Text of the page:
Nowhere are the signs of Panama’s new-found opulence more impressive than in the construction sector. Cranes dot the Panama City skyline with dozens of high-rise blocks being built. Much of the development is aimed at “baby boomer” retirees and second home buyers from the US, Canada and Spain, attracted by relatively cheap prices and a favourable tax regime.
Prices have risen in the past few years but, according to Juan Francisco Pardini, president of the Business Panama legal and property group, local properties sell on average for a third of the price that they would fetch in neighbouring Costa Rica, a much longer-established centre for north American retirees.
In total, according to Samuel Lewis, the vice-president, direct foreign investment is expected to reach $2.5bn this year. In construction, total investment projects in the pipeline – including those by local investors – amount to $10bn, he says. Reforms being piloted by Mr Torrijos’ government could allow Panama to capitalise further on this fortunate convergence of circumstances.
It recently introduced legislation that makes it much simpler and quicker to set up small companies, for example. It has approved legislation allowing a streamlined tax, migration and regulatory framework for multinationals that choose to set up their headquarters in the country. And the government attaches special importance to the Free Trade Agreement with the US that the US Congress is expected to approve later this year.
Indeed, Mr Torrijos refers to the FTA – along with the canal expansion and energy plans – as being one of the “three motors” that can pull the country towards developed world status.
In particular, the FTA may help give some impetus to the complex business of legal and judicial reform on which Mr Torrijos has only just embarked. As Mr Pardini explains, the FTA is important for Panama because it will oblige the country to adopt “clearer rules of the game” in its dealings with foreign companies and investors, helping the government overcome bureaucratic or other vested interests that might oppose greater transparency, for example.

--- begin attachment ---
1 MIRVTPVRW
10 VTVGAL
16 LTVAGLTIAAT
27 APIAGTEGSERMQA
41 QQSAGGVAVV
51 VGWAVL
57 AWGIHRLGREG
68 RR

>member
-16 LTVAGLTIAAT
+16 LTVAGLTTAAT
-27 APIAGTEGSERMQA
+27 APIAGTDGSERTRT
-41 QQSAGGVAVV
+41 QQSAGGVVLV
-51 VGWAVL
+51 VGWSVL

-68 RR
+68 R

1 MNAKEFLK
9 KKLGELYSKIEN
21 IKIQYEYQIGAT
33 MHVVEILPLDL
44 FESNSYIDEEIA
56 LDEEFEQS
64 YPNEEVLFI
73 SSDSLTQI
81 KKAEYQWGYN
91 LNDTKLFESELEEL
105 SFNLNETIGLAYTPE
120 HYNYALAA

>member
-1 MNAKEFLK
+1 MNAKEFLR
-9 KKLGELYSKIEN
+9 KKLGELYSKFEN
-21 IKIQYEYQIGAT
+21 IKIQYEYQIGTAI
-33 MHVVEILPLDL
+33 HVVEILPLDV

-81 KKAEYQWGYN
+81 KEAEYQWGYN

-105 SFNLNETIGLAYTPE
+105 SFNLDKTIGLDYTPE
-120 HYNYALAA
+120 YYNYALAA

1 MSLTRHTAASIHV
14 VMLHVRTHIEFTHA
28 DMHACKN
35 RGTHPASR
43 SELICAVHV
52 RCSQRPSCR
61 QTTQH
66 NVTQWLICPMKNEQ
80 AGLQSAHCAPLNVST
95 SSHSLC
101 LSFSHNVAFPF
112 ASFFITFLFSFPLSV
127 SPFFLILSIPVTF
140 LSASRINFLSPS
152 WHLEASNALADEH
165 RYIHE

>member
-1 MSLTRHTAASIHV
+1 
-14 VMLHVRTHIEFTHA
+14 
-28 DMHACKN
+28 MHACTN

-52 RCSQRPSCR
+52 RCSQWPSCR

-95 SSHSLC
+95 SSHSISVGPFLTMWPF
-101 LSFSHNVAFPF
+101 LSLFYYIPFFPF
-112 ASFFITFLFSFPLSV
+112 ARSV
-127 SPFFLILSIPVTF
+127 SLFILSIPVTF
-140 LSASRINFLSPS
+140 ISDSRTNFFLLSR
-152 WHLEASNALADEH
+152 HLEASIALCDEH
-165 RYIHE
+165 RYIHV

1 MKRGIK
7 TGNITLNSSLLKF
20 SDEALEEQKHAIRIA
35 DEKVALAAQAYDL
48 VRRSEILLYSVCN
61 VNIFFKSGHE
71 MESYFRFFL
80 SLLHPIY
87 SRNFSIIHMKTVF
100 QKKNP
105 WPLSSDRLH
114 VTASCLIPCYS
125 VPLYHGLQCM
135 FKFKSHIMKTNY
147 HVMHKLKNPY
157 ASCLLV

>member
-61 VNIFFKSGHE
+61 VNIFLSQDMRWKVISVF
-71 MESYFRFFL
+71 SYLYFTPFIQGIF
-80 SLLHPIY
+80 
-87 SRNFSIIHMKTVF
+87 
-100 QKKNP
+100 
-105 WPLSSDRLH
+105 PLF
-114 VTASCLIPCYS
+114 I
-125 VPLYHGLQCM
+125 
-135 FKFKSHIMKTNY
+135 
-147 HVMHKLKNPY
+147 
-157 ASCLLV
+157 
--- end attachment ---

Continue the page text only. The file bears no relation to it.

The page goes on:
“The new generation of free trade agreements are about much more than trade,” says Mr Pardini.
If Mr Torrijos’ development vision is to come to fruition, he will have to ensure that prosperity is more widely shared, however. Panama is remarkably unequal. Although average per capita income is more than $5,000, 40 per cent of the population live in poverty. The division also has a geographical aspect, with particularly large concentrations of poor people in Colón on the Caribbean coast, and in some rural areas.
The danger is that rapid growth could at least in the short term make the situation worse. “Wealth is being concentrated more and more and this is very bad news,” says Mr Chapman. “If we don’t implement very effective policies, growth will make our society more unequal.”
Mr Torrijos has begun to make some headway, introducing a selective income transfer programme in which 38,000 poor families are given $35 a month in exchange for ensuring that their children are vaccinated and sent to school.
Such programmes have been successful in Brazil, Mexico and elsewhere in Latin America but in general have been on a much bigger scale and Panamanian critics say the effort has to be more ambitious. “This is positive but it is not sufficient,” says Raúl Leis, president of Ceaspa, a left-wing think tank.
As Latin America has found to its cost in the past, large socially alienated and deprived communities can make political stability more precarious than it seems. In addition, the government will need to ensure that the development of new businesses and new communities does not overwhelm the energy and water infrastructure, for example.
Managing prosperity then could prove to be a difficult challenge. As Mr Pardini puts it: “When you have so much unexpected growth there is no planning about how to deal with it. We are not accustomed to this.”